The funniest one comes from nuke profiteers trying to convince us that, contrary to stunningly obvious evidence, nuclear power is inexpensive (OMG, that’s all I need to know about you!). However, I’ll try to stifle my laughter (and anger) and focus instead on the abundance of really good not-fake news about green solutions being implemented in North American buildings.
In the past, we’ve reported on several projects in the Philadelphia area combining heat pumps, better building envelopes and solar panels designed or built by a firm called Onion Flats. In a recent follow-up talk with one of the company’s partners, Tim McDonald, we learned that the Inflation Reduction Act and other positive developments have resulted in a frenzy of green building activity all over the country in both the new construction and retrofit categories.
Onion Flats works on an initiative called REALIZE with the Rocky Mountain Institute (RMI) that seeks to create models and processes to speed up decarbonization of new and existing buildings while dramatically containing costs.
Because clean systems are now in widespread use and McDonald’s group has decades of experience with them, the kinds of projects, although designed to demonstrate newish approaches, are mostly not small. The company is working at many sites with clients in Massachusetts, Pennsylvania and Kentucky who are constructing or renovating multiunit residential projects in the hundreds of units.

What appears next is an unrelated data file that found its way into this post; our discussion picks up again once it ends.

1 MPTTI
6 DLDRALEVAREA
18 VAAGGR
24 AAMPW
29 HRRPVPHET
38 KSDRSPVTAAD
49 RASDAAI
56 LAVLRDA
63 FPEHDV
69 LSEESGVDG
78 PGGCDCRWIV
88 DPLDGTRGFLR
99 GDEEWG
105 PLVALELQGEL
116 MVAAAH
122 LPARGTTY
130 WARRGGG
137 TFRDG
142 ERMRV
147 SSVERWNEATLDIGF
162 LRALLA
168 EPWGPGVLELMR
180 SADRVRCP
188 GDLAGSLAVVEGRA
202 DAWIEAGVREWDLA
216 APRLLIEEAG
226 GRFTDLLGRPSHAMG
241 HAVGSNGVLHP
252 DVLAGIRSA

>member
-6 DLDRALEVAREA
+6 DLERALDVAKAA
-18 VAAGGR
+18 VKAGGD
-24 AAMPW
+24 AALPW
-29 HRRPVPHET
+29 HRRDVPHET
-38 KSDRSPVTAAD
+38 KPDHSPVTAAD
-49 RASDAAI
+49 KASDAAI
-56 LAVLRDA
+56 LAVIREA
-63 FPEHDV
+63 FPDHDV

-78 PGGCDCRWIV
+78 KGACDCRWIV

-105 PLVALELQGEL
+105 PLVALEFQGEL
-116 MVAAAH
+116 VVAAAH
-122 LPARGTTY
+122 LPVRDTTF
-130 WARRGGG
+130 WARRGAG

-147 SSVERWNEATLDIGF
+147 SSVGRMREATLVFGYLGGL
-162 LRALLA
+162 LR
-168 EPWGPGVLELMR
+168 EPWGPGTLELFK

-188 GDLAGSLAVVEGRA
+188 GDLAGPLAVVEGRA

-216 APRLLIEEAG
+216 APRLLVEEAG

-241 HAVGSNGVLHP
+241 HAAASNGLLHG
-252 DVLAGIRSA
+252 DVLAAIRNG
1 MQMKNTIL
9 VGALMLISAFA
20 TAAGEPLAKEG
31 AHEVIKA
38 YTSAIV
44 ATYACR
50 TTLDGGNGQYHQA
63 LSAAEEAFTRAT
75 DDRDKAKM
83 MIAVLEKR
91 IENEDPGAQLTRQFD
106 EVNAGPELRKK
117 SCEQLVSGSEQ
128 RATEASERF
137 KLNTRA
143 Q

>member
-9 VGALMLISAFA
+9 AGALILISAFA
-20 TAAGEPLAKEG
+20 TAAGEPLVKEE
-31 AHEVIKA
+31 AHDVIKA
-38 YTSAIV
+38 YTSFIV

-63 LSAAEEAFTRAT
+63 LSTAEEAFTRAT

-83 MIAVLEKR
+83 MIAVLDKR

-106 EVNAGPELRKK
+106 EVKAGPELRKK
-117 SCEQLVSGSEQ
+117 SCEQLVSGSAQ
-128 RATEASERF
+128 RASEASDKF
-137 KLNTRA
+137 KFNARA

Wherever practicable, the building model involves panelized systems because the early talks with RMI were influenced by the Energiesprong program and the success of Chris Benedict in New York City. Energiesprong is a building retrofit standard from the Netherlands used in France, the United Kingdom, Germany and the state of New York.
The model provides a low-carbon mechanical system and an entirely new factory-built, panelized insulated cladding to the exterior of a building, along with a new insulated roof over the existing roof. It only takes one week to install and comes with a 30- or 40-year warranty. Benedict creates something similar for existing, mostly flat-roof affordable housing without necessarily using panelized systems. In both cases, tenants remain in place or only partly and briefly relocate.